Helical piles, or helical piers, offer maximum benefits structurally when loaded either in tension or compression. In certain design instances, the helical piles may be needed to carry lateral loads and it is important to confirm their lateral load capacity before construction. Heavier loads that might require testing may include support for platforms for telephone poles, foundations for light poles, large road signs or use as foundation systems for homes.
The Testing Process
To begin testing, a helical pile will be driven into the ground and a thrust block will be cast around the pile to keep it from leaning. The pile is then covered with a PVC pipe wrapped in a lining and greased. This is so the pile doesn’t stick to the casting. The helical pile is then cut to the height of the PVC pipe.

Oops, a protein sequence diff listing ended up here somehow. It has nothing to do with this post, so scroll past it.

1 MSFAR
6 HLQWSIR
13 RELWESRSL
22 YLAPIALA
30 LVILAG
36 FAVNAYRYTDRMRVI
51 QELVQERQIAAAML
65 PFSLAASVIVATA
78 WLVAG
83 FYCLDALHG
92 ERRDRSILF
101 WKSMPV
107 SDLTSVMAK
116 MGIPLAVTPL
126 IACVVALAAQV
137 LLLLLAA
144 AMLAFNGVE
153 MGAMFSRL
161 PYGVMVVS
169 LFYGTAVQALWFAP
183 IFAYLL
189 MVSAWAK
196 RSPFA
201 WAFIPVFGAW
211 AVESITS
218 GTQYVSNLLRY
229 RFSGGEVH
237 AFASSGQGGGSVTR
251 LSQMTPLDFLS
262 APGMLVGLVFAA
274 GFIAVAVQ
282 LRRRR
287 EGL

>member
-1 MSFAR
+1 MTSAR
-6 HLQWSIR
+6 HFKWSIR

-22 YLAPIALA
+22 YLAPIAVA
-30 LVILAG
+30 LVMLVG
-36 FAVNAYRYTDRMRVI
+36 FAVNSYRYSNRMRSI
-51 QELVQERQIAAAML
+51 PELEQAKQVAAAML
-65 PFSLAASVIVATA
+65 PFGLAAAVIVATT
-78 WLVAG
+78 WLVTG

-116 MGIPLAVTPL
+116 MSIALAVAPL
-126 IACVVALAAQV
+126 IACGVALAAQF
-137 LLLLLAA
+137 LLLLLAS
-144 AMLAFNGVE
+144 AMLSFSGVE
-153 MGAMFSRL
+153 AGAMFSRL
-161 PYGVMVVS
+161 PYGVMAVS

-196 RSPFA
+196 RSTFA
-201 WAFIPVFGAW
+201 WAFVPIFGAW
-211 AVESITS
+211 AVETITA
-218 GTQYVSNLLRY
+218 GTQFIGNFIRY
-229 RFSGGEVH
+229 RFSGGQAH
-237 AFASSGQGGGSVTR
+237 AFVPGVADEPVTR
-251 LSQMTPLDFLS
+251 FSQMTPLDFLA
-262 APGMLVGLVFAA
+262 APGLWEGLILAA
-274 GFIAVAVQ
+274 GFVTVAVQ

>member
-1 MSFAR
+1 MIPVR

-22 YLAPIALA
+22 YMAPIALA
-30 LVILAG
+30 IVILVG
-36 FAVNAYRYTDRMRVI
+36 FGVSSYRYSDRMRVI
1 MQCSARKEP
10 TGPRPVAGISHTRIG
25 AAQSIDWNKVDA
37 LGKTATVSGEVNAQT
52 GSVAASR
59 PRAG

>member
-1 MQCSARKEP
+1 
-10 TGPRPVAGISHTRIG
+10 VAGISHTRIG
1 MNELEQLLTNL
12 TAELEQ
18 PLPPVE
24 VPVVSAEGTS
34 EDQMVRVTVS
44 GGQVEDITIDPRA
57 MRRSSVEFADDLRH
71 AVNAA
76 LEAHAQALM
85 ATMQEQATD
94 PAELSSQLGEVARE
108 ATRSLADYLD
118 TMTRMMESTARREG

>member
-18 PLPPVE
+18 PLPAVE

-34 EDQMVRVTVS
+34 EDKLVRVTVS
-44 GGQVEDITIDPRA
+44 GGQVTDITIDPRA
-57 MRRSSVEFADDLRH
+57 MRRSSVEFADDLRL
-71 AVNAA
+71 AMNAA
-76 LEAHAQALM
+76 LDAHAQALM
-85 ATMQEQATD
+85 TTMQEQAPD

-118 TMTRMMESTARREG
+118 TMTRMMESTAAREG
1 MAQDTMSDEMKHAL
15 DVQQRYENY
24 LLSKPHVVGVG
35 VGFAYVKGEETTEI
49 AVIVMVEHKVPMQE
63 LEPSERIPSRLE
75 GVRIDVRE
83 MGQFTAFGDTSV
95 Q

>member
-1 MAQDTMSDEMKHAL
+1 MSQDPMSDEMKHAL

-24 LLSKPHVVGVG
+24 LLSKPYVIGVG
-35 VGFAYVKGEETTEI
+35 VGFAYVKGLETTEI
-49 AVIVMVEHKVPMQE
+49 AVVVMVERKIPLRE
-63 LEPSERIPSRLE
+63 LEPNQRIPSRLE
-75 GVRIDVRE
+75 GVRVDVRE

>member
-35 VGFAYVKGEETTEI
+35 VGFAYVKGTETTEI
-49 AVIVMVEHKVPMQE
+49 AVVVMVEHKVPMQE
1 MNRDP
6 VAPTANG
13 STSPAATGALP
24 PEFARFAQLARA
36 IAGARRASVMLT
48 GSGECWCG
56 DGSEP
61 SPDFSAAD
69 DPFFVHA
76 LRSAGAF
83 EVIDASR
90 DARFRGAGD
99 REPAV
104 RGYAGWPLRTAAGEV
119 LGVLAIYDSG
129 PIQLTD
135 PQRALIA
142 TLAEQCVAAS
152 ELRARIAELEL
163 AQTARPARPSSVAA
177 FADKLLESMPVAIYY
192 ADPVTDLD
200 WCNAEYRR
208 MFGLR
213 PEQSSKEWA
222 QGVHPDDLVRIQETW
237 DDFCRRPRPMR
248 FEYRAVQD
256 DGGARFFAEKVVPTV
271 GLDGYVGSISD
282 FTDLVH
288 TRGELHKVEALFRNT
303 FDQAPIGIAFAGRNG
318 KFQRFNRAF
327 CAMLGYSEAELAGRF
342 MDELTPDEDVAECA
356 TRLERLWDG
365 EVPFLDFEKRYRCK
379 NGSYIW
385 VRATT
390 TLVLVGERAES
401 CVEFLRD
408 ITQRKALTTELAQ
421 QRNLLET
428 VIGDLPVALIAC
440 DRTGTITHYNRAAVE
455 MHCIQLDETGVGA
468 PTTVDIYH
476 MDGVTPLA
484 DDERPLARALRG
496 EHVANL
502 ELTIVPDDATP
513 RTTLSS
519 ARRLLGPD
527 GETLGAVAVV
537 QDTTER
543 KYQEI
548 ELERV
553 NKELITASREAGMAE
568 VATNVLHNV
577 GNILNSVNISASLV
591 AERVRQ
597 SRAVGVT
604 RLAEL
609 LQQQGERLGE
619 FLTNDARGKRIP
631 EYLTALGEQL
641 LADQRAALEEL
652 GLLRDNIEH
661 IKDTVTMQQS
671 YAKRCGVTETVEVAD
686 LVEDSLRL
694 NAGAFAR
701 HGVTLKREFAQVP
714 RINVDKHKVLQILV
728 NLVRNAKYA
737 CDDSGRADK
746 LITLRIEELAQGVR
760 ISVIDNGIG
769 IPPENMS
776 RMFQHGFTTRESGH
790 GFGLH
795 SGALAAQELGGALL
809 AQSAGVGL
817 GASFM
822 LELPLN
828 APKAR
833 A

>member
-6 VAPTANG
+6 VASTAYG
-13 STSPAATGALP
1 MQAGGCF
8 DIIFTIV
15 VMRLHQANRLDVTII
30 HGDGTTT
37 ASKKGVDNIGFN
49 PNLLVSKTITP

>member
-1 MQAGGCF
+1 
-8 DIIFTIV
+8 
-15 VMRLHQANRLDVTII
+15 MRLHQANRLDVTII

A metal plate is placed on top of the pile to create an even center for pressure. Beams are placed on top of the plate; they will be used to push down on the pile. Reaction anchors are screwed into the ground and over the beams to hold them in place.
A 100 ton jack hammer is then started to apply heavy hits to the beams to see if the pile below can take the blows. Two gauges are operating on either side of the beams to record the pressure the hammer’s hits are enforcing. They also measure whether the pile is working independently and not getting support from the other elements of the test. The information is then recorded and the test is concluded.